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Spindle tram on a CNC

Donkey Hotey

Stainless
Joined
Dec 22, 2007
Searched around and nothing quite covering this. Subject is Haas but, could be applied to any CNC where the spindle is screwed to a machined face. Could be vertical or horizontal. The basics apply.

On the four Haas verticals I've dealt with, the spindle cartridge was shimmed at the factory using plastic sheet shim stock. In the two I tried to tram (more than ten years ago), we ordered a plastic shim assortment from McMaster.

To adjust: loosen the screws attaching the spindle, remove and replace the plastic shims already in there, torque the fasteners, measure the results. It was hours of trial and error to get a 3-5" sweep to be below 0.001" run-out.

Even 0.0005" will leave undesireable witness marks and wavyness when using large face mills. I would like to get to around 0.0002" in 4-5". This works out to the bolt circle of the mounting flange or a 1:1 relationship between shims and results.

The problem is not being able to find shim stock in less than 0.0005" increments. Say you picked 0.003" as the nominal thickness. 0.0025 and 0.0035 are available. That will get you to splitting a quarter thou (0.00025") one way or the other. That's great for the back and the front of the tilt but, what do you do to fill in the smaller gaps around the spindle? I ran into this the last time and we had to settle on 'good enough' and move on. Wondering what others have done.
 
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Does the spindle not fit up into a "cartridge" bore on a Haas?


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Think Snow Eh!
Ox
 
I have never had the spindle out of any of these machines. This is a picture from ebay.

Haas Spindle.jpg

From the O ring and the short flange, it looks like it probably does engage a short bore in the casting. Semi-circular, precut plastic shims are used between the screw holes to achieve squareness.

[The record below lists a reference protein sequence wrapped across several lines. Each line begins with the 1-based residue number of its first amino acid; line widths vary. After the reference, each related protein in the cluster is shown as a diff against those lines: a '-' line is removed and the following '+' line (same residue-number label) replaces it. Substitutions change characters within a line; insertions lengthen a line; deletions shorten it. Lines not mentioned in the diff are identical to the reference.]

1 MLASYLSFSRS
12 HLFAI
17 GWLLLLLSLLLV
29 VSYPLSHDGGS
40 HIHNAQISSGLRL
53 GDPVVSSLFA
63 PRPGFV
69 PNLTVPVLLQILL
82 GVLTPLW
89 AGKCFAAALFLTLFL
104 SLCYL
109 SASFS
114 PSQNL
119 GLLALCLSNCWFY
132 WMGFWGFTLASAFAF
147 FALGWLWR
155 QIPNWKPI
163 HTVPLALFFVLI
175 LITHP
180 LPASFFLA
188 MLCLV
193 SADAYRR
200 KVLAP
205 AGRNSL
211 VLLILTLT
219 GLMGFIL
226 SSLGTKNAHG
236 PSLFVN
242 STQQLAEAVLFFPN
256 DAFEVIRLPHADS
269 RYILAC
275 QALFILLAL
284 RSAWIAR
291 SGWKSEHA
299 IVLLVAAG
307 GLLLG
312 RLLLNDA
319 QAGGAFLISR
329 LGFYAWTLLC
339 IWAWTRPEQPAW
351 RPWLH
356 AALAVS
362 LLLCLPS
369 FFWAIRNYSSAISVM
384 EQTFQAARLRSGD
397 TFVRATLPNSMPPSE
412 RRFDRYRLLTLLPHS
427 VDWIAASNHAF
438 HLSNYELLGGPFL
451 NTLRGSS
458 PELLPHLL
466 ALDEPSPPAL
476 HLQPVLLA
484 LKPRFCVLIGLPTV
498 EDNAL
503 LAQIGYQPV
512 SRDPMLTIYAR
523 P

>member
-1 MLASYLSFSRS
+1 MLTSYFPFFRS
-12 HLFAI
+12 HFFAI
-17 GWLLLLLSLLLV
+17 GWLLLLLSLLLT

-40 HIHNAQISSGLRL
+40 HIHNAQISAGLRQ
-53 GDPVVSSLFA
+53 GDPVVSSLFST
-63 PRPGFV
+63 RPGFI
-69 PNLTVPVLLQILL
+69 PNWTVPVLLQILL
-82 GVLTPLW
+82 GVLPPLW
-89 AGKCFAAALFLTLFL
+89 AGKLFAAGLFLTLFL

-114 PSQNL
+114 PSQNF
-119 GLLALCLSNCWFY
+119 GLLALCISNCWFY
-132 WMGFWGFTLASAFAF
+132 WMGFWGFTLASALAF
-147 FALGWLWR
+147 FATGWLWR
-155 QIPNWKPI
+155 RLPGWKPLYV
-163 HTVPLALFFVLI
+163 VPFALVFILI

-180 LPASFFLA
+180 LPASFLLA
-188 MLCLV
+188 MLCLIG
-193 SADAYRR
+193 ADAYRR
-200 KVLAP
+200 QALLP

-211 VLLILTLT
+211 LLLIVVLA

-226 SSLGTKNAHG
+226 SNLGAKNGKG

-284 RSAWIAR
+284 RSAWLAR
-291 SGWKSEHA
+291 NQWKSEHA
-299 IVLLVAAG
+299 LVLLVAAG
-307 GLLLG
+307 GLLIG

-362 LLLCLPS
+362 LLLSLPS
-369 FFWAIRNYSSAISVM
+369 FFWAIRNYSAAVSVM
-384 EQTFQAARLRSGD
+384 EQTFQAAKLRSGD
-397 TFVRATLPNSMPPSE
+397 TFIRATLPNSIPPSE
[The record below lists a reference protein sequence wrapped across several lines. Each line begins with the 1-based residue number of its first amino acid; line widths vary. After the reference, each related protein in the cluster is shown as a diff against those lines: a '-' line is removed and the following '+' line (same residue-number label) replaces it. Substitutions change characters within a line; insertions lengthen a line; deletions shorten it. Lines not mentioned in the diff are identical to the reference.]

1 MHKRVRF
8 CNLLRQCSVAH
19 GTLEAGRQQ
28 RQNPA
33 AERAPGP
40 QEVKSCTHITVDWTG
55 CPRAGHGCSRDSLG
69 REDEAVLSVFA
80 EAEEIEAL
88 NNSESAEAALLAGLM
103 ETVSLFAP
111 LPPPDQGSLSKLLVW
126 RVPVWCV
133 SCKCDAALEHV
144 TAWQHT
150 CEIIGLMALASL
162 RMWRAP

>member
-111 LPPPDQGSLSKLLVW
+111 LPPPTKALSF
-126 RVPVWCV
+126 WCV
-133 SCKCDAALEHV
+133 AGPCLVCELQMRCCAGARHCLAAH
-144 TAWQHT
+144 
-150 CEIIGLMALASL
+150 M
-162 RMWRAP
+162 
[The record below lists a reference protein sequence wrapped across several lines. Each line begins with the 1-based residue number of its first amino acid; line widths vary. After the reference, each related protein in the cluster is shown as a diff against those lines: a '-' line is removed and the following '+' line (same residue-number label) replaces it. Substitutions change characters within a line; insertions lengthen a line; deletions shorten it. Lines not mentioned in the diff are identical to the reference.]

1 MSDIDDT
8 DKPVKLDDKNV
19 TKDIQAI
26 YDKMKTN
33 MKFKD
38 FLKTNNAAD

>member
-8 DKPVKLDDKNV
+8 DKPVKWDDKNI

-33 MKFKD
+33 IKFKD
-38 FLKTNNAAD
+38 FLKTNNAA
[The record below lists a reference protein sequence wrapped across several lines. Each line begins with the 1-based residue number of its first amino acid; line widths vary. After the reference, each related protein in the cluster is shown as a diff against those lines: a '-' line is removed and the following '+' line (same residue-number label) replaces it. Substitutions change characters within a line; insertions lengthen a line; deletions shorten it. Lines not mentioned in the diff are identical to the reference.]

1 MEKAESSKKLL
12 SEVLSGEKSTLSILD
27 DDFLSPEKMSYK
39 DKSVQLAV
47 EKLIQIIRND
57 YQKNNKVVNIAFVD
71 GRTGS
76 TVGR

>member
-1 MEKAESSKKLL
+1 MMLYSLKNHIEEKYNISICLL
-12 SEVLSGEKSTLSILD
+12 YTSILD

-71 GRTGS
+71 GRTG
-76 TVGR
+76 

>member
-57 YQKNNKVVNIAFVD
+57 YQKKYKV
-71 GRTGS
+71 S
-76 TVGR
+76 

Looks to me like it fits in a bore for at least 6".

What does cocking shims under the flange doo - other than test the ductility of the flange it'self?


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Think Snow Eh!
Ox
 
Have you checked that the z axis is perpendicular to x and y before you start shimming the spindle? Maybe the column is out of square, similar results when taking a facing cut.
 
I promise you all that I have seen and done this to two, brand new Haas verticals from 2010. There are plastic, sheet-stock shims in there that accomplish the final orientation of the spindle. They're in there from the factory, nicely die-cut and everything. They are different thicknesses and they interchange them to get it into final spec.

 
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The video attached to that procedure....
View attachment 398054
That only addresses the casting squarness and not the spindle tram. Column squareness to the table is a different thing than having the cutter true to the table. That video assumes it was once trammed and remains correct.

Maybe I'm not communicating clearly: I know how to measure and shim the spindle. What do people use for shims when the minimum jump between shims that I've found is only half a thou? If I use a half thou increment shim on one side, I'm going to need a 0.0001-0.0002 jump for the first bolt position in between and a 0.0002-0.0003 for the next shim behind that.

If those shims aren't available, what are people doing to correct it?
 
I would be putting shims between the headstock casting and the "truck/skate" that rides on the linear rail, before trying to shim a cartridge spindle's flange.

That's assuming the Z travel is square to the table.

We have machines with "head sag", z travel is very square but spindle tram is not. On one machine, we shimmed it, at the skate/truck/guide, whatever you wanna call it, to correct it.

Plus if you only need to shim for a .002" error over 10" and the skates are 20" apart, you only need about .004" shim on the bottom skates. Much easier to shim with larger shims than trying to get gradually decreasing thickness shims around a flange.


This only works with linear ways, by the way.

If you had a similar issue with a box way machine, I wouldn't be looking at the spindle, I'd be looking at how worn the turcite is. That'd be the biggest contributor to head sag on a box way.





I agree with Ox that you're just cocking and warping the flange more than anything. You might get some sort of improvement but it surely isn't the way I would do it.